This is one of the most common issues that surfaces for my patients: how to actually live, day in and day out, on a therapeutic diet. For so many of my patients, it seems like a dream to learn that some chronic, nagging health concern can be addressed simply by changing how they eat. Hallelujah! Until, that is, they realize how challenging it can be to adhere to their dietary prescription in many real-life situations. Allergens, blood sugar issues, detox, whatever…I speak from experience when I say that therapeutic diets can be tough! This series will share the best of what I’ve learned to help make your therapeutic diet a viable long-term option.
Tactic #1: Boil it down.
So you’re eight days out from your last visit with me. Let’s just say that in your workup for oh, let’s say migraines, we learned that you have a RAGING reaction to walnuts, garlic and apples, and it’s not looking so hot for you and dairy, either. Thank god it’s only 4 things! Amazingly, you haven’t had a headache since we figured this out, but now you’re out with your better half for date night. Perusing the menu, you realize that, even though the list of things you can’t eat is pretty short, it’s mental gymnastics to try to figure out what you can eat on the menu of this artisanal, farm-to-table place. The server comes over to ask if you have any questions about the menu; cut to you, frozen in deer-in-headlights position. Questions?! Where do you even start?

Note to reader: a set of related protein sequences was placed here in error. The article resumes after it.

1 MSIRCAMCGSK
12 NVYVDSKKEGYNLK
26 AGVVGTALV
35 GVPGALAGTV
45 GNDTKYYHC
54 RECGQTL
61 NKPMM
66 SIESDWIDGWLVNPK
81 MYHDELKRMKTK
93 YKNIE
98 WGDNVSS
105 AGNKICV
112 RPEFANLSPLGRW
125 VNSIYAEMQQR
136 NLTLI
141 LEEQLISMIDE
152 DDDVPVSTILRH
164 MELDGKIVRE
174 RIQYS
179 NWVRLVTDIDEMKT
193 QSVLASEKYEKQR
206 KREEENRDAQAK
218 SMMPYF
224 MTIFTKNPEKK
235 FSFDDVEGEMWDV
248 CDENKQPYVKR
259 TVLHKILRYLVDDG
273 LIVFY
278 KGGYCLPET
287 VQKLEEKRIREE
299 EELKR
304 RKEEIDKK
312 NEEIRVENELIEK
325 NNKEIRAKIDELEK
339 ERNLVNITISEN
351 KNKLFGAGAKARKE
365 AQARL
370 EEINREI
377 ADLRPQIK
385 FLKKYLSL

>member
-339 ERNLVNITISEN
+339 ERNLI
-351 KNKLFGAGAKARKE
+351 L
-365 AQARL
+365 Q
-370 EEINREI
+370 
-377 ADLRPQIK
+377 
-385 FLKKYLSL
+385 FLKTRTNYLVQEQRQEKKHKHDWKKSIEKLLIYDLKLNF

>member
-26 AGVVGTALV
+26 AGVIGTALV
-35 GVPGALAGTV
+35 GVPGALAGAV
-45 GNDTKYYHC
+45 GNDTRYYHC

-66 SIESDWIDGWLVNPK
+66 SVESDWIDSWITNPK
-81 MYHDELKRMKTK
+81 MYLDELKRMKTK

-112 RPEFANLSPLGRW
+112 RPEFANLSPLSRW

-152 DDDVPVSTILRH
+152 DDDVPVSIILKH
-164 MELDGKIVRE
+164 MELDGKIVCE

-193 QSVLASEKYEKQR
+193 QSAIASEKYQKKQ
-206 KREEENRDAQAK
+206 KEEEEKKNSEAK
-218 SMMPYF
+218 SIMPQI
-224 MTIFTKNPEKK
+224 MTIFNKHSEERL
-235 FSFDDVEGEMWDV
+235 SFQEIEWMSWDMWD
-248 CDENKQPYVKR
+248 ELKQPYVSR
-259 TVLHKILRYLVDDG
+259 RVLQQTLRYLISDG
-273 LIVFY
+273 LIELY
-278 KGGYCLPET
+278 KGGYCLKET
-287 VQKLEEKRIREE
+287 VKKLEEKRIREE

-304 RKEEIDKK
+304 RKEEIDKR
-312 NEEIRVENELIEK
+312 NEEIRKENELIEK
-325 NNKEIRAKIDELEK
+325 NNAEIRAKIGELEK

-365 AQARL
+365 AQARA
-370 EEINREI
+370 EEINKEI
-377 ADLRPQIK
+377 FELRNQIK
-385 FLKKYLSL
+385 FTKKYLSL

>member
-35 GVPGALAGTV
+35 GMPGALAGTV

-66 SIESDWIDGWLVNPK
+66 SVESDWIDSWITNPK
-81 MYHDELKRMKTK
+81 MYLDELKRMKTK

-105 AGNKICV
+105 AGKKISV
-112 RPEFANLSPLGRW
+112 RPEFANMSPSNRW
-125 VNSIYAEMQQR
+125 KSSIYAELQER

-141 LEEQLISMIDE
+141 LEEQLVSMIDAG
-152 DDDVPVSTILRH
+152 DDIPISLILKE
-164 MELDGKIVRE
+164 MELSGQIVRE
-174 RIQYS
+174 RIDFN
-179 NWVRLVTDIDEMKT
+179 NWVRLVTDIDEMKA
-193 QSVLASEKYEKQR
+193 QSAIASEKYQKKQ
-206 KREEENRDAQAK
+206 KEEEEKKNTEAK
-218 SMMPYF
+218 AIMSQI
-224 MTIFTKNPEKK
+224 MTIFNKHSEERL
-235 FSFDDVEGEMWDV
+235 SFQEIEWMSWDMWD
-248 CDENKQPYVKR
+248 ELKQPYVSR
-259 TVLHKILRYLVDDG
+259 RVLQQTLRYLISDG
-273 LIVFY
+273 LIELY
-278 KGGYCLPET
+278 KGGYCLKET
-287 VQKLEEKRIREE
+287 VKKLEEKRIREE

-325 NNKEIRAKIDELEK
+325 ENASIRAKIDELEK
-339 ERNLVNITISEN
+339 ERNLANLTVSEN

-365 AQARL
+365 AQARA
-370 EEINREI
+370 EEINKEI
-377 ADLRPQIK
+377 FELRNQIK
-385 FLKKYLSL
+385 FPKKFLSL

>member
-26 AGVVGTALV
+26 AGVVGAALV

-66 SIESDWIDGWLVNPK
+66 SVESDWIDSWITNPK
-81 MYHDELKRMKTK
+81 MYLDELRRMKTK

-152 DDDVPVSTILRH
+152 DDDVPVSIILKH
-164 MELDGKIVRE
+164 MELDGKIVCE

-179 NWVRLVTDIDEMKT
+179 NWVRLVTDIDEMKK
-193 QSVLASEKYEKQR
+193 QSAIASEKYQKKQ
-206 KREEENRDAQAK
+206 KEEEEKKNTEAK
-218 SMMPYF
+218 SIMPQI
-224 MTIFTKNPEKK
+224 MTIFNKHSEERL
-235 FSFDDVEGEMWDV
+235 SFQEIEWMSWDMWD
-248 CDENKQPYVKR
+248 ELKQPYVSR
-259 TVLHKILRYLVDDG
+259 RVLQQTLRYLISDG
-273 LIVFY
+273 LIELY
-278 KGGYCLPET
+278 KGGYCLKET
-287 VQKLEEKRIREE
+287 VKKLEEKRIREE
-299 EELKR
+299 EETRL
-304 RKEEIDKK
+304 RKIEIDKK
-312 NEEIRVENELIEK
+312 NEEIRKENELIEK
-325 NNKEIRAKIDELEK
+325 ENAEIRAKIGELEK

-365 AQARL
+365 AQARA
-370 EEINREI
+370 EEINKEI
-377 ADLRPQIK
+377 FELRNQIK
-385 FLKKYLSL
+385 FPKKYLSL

Here’s what NOT to do: tempting as it may be, do NOT inflict your overwhelm on this server. It’s the quickest way to convert your lovely evening out into the dining experience from hell. This is how you end up with a drawn out meal where you have to wait from some put-out member of the kitchen staff to come out and list every single ingredient in every single dish and ask if you’re allergic to every single one while your date passes out from hunger. It doesn’t have to be like that! I am definitely going to encourage you to feel OK making requests, including to talk to the chef if you need to. However, clear, simple communication is key for success when eating outside the house. Boil it down to the basics that you can reasonably anticipate to be relevant in that moment.
You’ll generally have the best experience if you don’t make a restaurant employee responsible for understanding the ins and outs of your medical care. They’re just trying to avoid a lawsuit, yo. So don’t come off like someone who would take them to court over a stray nut on a dinner plate. Do not barrage them with a panicky rundown of every detail of your health profile. It’s tedious, it’s boring, and it’s not their job. It’s yours.